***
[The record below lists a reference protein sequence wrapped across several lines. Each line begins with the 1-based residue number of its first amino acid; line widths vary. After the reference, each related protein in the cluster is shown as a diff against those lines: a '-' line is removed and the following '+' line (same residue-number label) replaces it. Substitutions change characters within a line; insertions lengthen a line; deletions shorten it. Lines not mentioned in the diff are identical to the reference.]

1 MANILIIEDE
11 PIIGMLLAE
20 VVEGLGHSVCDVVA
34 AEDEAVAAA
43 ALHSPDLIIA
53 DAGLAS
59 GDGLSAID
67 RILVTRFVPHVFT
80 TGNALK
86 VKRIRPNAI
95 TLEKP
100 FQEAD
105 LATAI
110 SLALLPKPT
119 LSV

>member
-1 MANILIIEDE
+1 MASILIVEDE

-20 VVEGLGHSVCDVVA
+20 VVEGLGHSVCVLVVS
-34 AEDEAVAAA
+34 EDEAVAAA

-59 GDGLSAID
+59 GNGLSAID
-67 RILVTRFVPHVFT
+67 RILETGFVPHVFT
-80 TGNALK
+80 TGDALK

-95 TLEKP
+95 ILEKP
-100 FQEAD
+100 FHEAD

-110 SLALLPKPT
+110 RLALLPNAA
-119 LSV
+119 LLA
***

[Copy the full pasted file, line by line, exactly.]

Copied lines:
[The record below lists a reference protein sequence wrapped across several lines. Each line begins with the 1-based residue number of its first amino acid; line widths vary. After the reference, each related protein in the cluster is shown as a diff against those lines: a '-' line is removed and the following '+' line (same residue-number label) replaces it. Substitutions change characters within a line; insertions lengthen a line; deletions shorten it. Lines not mentioned in the diff are identical to the reference.]

1 MANILIIEDE
11 PIIGMLLAE
20 VVEGLGHSVCDVVA
34 AEDEAVAAA
43 ALHSPDLIIA
53 DAGLAS
59 GDGLSAID
67 RILVTRFVPHVFT
80 TGNALK
86 VKRIRPNAI
95 TLEKP
100 FQEAD
105 LATAI
110 SLALLPKPT
119 LSV

>member
-1 MANILIIEDE
+1 MASILIVEDE

-20 VVEGLGHSVCDVVA
+20 VVEGLGHSVCVLVVS
-34 AEDEAVAAA
+34 EDEAVAAA

-59 GDGLSAID
+59 GNGLSAID
-67 RILVTRFVPHVFT
+67 RILETGFVPHVFT
-80 TGNALK
+80 TGDALK

-95 TLEKP
+95 ILEKP
-100 FQEAD
+100 FHEAD

-110 SLALLPKPT
+110 RLALLPNAA
-119 LSV
+119 LLA